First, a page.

LSL 101/LSL in Focus: Integers

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Integers in LSL roughly correspond to integers in mathematics. They can be written in either the familiar decimal (e.g. 20, 0, -1) or hexadecimal (e.g. 0x14, 0x0, 0xFFFFFFFF).

Integers in LSL are used in four distinct ways:

  • Signed integers
  • Truth values (Booleans)
  • Enumerations
  • Bit vectors

There are a three operators, namely = (assignment), == (test for equality) and != (test for inequality) that are common to all uses of integers. Other than those, the four different uses of integers generally involve separate sets of operators.

Signed Integers

This is the use of integers that corresponds to the normal use in mathematics. The only substantive difference is that in mathematics, there are infinitely many integers, while in LSL integers are limited to the range −2,147,483,648 to 2,147,483,647. Also, in LSL, no commas or other separators are allowed when writing integers, so these numbers would be written −2147483648 and 2147483647.

Arithmetic Operators

LSL has the normal arithmetic operators +, -, * and / (for division). The first three have the same meaning as what you used in grade school as long as the result is in the range −2147483648 to 2147483647. If the result is outside that range, different rules apply. The typical scripter doesn't need to use numbers that are so big (or small), so there's nor reason to feel you need to learn the details of what happens when the limits are exceeded. But there are instances where it is actually useful to allow numbers to exceed the limits. For the details of what happens in that case, see the Integer Overflow section, below.

Division of integers in LSL is a variation on what you learned in elementary school. If the division results in a whole number, say 10/2, the answer is 5. But 15/2 is neither 7.5 nor 7 with a remainder of 1. Instead, it is exactly 7. Any remainder is simply thrown away. Alternatively, you can think of it as being rounded toward zero. It's more accurate to say "rounded toward zero" than "rounded down", because -15/2 is -7, not -8. If you're scripting something where you really want 15 divided by 2 to be 7.5, don't despair. You'll just need to use the "float" type instead of integers.

Closely related to integer division is the remainder operator, written as %. It gives you what would remain if you were to ask for integer division on the same numbers. Here are some examples:

 integer i;
 i = 15 % 2;     // i is assigned the value 1
 i = 15 % 4;     // i is assigned the value 3
 i = -15 % 4;    // i is assigned the value -3

If an attempt is made to divide by 0 (using either / or %), a run-time error occurs and script execution halts.

Each of the arithmetic operators also has a corresponding assignment type operation. For example

 integer x;
 integer y;
 x += y;    // Synonymous with x = x + y;
 x -= y;    // Synonymous with x = x - y;
 x *= y;    // Synonymous with x = x * y;
 x /= y;    // Synonymous with x = x / y;

In addition, since incrementing or decrementing by 1 is quite common, is special unary operator for that. The operator is written ++ and is pronounced plus-plus. To increment the variable i by 1, we can write either ++i or i++. So for example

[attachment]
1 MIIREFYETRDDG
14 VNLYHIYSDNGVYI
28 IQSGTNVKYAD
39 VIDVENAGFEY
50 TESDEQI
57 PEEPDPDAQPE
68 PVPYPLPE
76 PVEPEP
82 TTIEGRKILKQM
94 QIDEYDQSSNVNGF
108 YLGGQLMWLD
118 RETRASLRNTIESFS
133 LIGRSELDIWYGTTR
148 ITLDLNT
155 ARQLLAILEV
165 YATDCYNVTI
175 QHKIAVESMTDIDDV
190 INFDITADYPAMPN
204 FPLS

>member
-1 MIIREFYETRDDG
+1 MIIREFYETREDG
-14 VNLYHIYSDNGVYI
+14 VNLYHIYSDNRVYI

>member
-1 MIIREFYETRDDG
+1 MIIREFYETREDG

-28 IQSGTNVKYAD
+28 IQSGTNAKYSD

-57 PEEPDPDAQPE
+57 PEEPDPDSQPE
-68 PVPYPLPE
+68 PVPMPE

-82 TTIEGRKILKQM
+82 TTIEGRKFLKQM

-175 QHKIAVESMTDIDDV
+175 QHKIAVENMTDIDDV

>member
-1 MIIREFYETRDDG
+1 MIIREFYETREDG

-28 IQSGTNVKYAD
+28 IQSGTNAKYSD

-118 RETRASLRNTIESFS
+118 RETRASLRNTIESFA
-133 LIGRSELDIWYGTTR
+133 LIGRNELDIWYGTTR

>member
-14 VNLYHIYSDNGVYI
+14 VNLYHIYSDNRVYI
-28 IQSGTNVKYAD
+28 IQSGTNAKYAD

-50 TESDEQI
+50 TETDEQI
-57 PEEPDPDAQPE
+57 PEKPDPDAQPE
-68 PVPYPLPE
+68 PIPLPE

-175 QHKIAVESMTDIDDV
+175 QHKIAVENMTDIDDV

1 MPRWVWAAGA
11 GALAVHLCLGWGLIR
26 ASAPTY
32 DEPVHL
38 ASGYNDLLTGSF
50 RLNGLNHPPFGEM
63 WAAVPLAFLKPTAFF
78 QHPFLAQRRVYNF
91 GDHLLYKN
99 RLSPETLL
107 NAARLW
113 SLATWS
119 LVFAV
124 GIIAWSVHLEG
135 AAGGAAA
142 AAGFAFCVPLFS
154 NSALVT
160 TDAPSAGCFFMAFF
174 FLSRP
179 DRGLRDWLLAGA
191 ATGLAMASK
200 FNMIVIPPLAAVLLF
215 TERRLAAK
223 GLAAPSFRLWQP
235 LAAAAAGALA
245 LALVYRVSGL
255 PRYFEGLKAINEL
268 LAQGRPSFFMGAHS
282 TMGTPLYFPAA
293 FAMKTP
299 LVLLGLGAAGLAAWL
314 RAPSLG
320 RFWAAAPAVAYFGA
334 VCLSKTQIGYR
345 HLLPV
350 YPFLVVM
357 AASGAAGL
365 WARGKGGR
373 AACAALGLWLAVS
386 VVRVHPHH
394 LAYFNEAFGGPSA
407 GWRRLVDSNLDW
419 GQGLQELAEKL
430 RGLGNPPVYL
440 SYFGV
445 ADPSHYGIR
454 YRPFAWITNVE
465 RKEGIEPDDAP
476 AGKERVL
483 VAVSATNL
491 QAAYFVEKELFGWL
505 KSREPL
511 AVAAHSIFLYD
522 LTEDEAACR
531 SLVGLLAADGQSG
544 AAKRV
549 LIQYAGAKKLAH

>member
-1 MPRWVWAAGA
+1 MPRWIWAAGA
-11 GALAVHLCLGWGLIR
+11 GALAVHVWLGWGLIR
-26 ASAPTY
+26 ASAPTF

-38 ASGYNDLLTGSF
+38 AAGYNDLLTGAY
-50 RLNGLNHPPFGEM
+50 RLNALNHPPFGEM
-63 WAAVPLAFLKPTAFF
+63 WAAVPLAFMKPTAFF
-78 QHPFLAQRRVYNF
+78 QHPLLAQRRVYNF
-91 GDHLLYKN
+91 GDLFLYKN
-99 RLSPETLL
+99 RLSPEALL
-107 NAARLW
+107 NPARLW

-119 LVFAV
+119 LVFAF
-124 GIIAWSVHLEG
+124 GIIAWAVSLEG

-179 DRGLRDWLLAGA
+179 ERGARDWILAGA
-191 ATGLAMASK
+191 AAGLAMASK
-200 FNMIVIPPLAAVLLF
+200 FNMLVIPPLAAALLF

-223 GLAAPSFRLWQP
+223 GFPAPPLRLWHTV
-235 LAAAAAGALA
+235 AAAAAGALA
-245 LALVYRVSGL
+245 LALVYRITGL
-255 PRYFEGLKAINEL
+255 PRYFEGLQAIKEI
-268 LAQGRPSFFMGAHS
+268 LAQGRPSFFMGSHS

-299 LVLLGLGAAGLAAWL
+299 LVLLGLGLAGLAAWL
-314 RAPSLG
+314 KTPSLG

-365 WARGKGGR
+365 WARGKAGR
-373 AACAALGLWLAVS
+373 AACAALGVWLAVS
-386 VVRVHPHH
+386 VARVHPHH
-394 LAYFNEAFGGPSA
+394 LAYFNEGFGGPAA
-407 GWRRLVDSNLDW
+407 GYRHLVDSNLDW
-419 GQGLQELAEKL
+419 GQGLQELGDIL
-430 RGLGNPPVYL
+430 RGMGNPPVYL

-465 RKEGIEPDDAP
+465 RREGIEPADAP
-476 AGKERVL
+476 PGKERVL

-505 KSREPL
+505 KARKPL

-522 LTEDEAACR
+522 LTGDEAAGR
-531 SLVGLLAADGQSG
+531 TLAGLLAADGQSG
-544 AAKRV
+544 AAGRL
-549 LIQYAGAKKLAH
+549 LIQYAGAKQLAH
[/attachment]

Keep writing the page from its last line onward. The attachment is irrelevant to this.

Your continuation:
integer i = 0;
 i++;     // i now has the value of 1
 ++i;     // i now has the value of 2

But the two operators are not identical, because i++ and ++i are expressions that can occur as part of a larger expression. When used as part of a larger expression, i++ contributes its value to the expression before it is incremented. For example, the fragment

 integer i = 0;
 if (i++ == 0)
    llSay( 0, "The value of i was 0 when the comparison was done" )
 else
    llSay( 0, "The value of i was 1 when the comparison was done" )

would chat "The value of i was 0 when the comparison was done" even though i ends up with the value of 1. On the other hand, if we switch i++ to ++i, e.g.:

 integer i = 0;
 if (++i == 0)
    llSay( 0, "The value of i was 0 when the comparison was done" )
 else
    llSay( 0, "The value of i was 1 when the comparison was done" )

the chat output would be "The value of i was 1 when the comparison was done".

The operator minus-minus (written --) works similarly, but by decrementing (-1) rather than incrementing (+1).

Comparison Operators

In addition to the arithmetic operators, there are also the normal integer comparison operators < (less than) and > (greater than). For "less than or equal", or "greater than or equal", there are two-character operators <= and >=. There can't be any space between the two characters of a two-character operator.

The result of a comparison operator is either 0 (representing FALSE) or 1 (representing TRUE). See Truth Values (Booleans).

Integer Overflow

  • During script execution, integers wraps from 2147483647 to -2147483648 in the normal way
  • The compiler treats integers outside the range -2147483648 to 2147483647 somewhat strangely. No compile time warning or error is generated. (If the following explanation, doesn't make sense to you don't worry -- just know to avoid using numbers outside the valid range in your script.)
    • For an integer outside the range -2147483648 to 2147483647, the absolute value of the number is reduced to fall in the range 0 to 4294967295 (0xFFFFFFFF).